The Changing Face of Parametric Modeling

Push-pull editing — commonly found in direct modeling programs like SpaceClaim, CoCreate, and Siemens products with Synchronous Technology — has now been embraced by many leading parametric CAD brands. Despite having Parametric for its first name, PTC or Parametric Technology Corp becomes the latest to implement push-pull functions. This appears in the company’s flagship Pro/ENGINEER Wildfire 5.0 software under the name Dynamic Editing.

Originally, the distinction between parametric and direct modelings seemed straightforward enough. If a CAD system let you construct and modify geometry by preserving a feature history, it was a parametric modeler. On the other hand, if it let you create and edit geometry on the fly — in other words, directly in 3D space — without bothering to record the process in a series of steps, it was a direct modeler. Regardless of the type of program you were using, you would most likely be executing your commands via menu bars and dialog boxes.

Now that you have the option to directly push, pull, poke, and pinch on surfaces and edges to reshape your geometry in both parametric and direct modeling programs, direct modeling may become a muddled term, up for grab, open to misinterpretation. At best, it risks confusion.

While many leading parametric CAD modelers have made it possible for you to directly interact with your geometry as described above (SolidWorks, Alibre Design, and Pro/ENGINEER, to name but a few), some direct modelers like Kubotek‘s KeyCreator continues to use an interface that relies on menu bars and dialog boxes instead of push-pull modeling. Yet, it creates and edits geometry without keeping a history tree, so strictly speaking, it’s a direct modeler.

If merging parametric and direct modelings into a single package (something Autodesk is publicly pursuing via Autodesk Inventor and Inventor Fusion) becomes the future of CAD, the distinction between history-based (or parametric) modeling and history-free (or direct) modeling might just become history — a moot point. Instead, you might care more about whether you can push and pull on your parts.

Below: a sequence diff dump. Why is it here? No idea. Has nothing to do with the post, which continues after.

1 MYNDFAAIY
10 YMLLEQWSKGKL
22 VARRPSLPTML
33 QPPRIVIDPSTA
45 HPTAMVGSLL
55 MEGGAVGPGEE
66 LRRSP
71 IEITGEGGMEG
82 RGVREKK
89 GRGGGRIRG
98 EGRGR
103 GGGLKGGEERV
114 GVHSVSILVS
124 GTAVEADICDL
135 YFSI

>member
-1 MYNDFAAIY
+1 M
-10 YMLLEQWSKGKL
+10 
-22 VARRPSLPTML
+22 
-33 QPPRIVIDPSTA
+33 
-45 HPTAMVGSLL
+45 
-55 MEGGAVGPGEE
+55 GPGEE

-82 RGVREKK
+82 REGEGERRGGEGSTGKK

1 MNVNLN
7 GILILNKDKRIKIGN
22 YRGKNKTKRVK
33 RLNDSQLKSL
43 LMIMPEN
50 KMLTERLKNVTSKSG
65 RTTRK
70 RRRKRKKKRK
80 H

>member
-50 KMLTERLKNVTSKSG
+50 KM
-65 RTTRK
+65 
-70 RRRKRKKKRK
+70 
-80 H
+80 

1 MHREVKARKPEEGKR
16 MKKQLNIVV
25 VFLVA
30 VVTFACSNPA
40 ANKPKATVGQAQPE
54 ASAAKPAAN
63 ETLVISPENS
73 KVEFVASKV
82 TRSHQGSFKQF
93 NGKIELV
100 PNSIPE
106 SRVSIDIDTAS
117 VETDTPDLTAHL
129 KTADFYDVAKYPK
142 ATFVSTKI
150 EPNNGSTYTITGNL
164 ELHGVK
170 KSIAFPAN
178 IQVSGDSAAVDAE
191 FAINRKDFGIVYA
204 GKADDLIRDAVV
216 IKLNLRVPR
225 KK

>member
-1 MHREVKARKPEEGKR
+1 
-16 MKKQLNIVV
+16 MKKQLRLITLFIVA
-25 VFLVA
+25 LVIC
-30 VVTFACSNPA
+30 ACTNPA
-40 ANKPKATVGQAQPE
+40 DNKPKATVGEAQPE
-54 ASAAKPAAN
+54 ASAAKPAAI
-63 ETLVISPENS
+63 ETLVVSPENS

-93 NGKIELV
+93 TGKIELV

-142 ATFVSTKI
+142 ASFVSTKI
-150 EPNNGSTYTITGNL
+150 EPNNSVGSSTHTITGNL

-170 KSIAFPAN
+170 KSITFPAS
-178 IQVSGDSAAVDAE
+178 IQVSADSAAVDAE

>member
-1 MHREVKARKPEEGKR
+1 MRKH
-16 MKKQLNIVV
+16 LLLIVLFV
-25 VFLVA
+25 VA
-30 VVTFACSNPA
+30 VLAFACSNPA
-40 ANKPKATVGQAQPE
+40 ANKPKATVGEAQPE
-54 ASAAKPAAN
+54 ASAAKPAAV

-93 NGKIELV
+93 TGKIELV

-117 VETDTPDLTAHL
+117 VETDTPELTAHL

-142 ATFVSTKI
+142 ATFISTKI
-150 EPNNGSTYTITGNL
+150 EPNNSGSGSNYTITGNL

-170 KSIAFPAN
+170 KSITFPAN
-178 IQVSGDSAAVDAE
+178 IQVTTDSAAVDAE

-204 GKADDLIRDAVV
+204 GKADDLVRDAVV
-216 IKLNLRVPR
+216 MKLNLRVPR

To illustrate my point, here’s a CAD blind test.

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5 Responses to The Changing Face of Parametric Modeling

  • Kim Corbridge says:

    Where is the coverage of Siemens PLM products — Solid Edge and NX? Do you really understand the capabilities in Synchronous Technology as included in these products. It is well beyound just direct modeling.

  • Kenneth says:

    Kim: Thanks for the comment! I inadvertently left out Siemens products in this post, so I’m thankful for your reminder. I just revised the post to include them.

    I have in fact covered Synchronous Technology. You can identify the posts tagged “Siemens” from the tag cloud in the right margin. In the interest of full disclosure, I should tell you I have not had a chance to use it first-hand, though I have seen demonstrations and briefings. (Siemens is selective about who gets access to its software, for justifiable reasons. We’re working with Siemens to publish a review of NX with Synchronous Technology in DE early next year.)

    Happy Holidays!

  • Ulrich Hanisch says:

    SWX works very similar to wilfire, but SWX gives you one more advantage: in your wildfire video, one can see, that you enter the direct modeling changes in the feature tree (RMB > direct modeling) … in SWX, one can acivate the direct modeling as a global setting, and than you can pick each and every face directly, without searching the feature tree to find the right feature which has to be edited dynamically.

  • Kenneth says:

    Ulrich: Thanks for pointing this out. You’re probably correct. Unless I missed it, I didn’t see a way to make Dynamic Edit the default editing setting for the entire session in Pro/E Wildfire; I can only execute it one edit at a time, on one feature at a time.

  • XtremWize says:

    Alias for Inventor is very primitive, by modifying edges Inventor complex models hangs and does not perform the most basic operations and not to mention it in symmetry because it can not, in short Alias to Inventor is totally useless for truth surfaces, I hope In the future this application will improve by adding more tools and improving the calculation of operations.

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